Application of the Minnesota Termination of Sales Representative Act (“MTSRA” or “Act”), Minn. Stat. Section 325E.37, which protects non-employee sales representatives based in Minnesota or selling in Minnesota from being improperly terminated by the manufacturers who retain their services, recently survived a challenge by a company based in Quebec, Canada. A decision by the U.S. District Court for the District of Minnesota in the case of HEK, LLC d/b/a Kinneberg Management Group v. Akstrom Imports, Inc., No. 20-CV-1881 (NEB/LIB), 2021 WL 679585 (D. Minn. 2021) shows how difficult it can be for manufacturers to avoid this Minnesota statute.
The Canadian Contract
Akstrom, a Canadian company, entered into a contract in March of 2020 with HEK, LLC d/b/a Kinneberg Management Group (“KMG”) to develop and increase sales of Akstrom products to Sam’s Club and Walmart in exchange for a commission of one percent of sales. The contract stated that any disputes arising from the contract were to be governed by the law of Quebec, Canada.
KMG, a sales rep firm based in Minnesota, successfully made tens of millions of dollars in sales to Walmart and Sam’s Club but Akstrom refused to pay and instead sent a letter purporting to terminate the agreement. In June of 2020, counsel for KMG sent a demand letter to Akstrom presumably pointing out that the MTSRA requires proper notice of termination and contains an anti-waiver provision which prohibits companies from evading the MTSRA by including any provision that includes an application or choice of law of any other state. Akstrom’s counsel responded by saying he would be out of the office for a couple of weeks but would like to discuss settlement. Instead of discussing settlement, however, Akstrom filed a declaratory judgment action in a Quebec court. KMG then filed an action in the District of Minnesota (“Minnesota Action).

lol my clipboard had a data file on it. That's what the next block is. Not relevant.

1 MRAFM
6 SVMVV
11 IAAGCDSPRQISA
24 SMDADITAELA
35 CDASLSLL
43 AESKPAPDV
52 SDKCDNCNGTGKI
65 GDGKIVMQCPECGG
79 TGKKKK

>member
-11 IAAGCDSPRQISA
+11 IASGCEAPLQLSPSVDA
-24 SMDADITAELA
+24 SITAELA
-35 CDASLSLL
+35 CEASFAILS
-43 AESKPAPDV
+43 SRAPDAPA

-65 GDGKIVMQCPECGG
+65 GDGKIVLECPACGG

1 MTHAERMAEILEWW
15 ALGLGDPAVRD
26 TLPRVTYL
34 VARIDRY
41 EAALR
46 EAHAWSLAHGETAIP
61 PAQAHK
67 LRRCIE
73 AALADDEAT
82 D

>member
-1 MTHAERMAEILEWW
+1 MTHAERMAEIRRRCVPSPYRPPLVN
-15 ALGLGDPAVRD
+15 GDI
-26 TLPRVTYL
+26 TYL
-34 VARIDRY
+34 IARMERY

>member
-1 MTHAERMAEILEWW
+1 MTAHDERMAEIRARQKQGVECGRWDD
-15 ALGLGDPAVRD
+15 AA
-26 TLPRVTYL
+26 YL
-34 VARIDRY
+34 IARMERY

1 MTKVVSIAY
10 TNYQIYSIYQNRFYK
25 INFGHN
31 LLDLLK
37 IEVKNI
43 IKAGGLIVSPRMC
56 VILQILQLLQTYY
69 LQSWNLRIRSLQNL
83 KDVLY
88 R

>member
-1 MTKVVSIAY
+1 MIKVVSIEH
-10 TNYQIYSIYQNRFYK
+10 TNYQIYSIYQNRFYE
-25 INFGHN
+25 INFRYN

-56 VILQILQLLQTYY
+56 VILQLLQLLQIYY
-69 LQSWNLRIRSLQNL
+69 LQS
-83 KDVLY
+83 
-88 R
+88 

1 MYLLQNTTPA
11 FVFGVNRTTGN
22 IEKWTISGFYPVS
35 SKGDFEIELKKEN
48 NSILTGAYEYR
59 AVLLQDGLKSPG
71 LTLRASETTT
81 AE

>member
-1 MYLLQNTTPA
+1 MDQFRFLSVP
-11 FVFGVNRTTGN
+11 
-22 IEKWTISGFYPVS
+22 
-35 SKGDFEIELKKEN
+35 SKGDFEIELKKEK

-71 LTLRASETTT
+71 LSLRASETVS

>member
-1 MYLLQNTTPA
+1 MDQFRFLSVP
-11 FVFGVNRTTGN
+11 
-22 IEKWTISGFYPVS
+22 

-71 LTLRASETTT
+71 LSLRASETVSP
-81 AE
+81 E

The Motion to Dismiss
Akstrom moved to dismiss the Minnesota Action, arguing (1) lack of personal jurisdiction; (2) international comity and the first-filed rule (based on the fact that it sued first, in Canada); (3) forum non conveniens (improper forum); and (4) failure to state a claim. The Minnesota Federal Court rejected all four arguments and declined to dismiss the case.
First, the Court held that it had personal jurisdiction because Akstrom entered into a contract with a Minnesota company, the actions largely took place in Minnesota, and Akstrom had agreed to pay commissions to a Minnesota bank account, among other reasons. Second, the Court determined that the actions of Akstrom’s counsel appeared to have been taken in “bad faith” because it convinced KMG to hold its suit in abeyance while it filed suit in Quebec and it would be unfair for Akstrom to benefit from its “deception and manipulation.” For this reason, it found an exception to the first-filed rule and the principle of international comity. Third, the court held that most party witnesses and third-party witnesses were located in the U.S., including Minnesota, and that the forum was not improper. Finally, it held that the claim survived dismissal on the law because KMG properly alleged that it was a “sales representative” as defined in the Act; that it contracted with a principal to solicit orders on commissions; and that the claim was otherwise properly pled. (The Court rejected an argument by Akstrom that KMG was not a “sales representative” but merely a “liaison,” which apparently not the same as a sales rep in Quebecois French.)
The Take Away
The Court’s decision in HEK highlights the stubborn lengths that manufacturers will go to escape application of the MTSRA and the stickiness of the Act that results in most of these efforts failing. It also shows the potential consequences for deceptive behavior on the part of counsel, even one from a country otherwise known for its politeness. If you have questions about the Minnesota Termination of Sales Representative Act, contact the attorneys at Trepanier MacGillis Battina P.A.
About the Author
Trepanier MacGillis Battina is a business litigation law firm located in Minneapolis, Minnesota. Their business litigation law attorneys can be reached at 612.455.0500.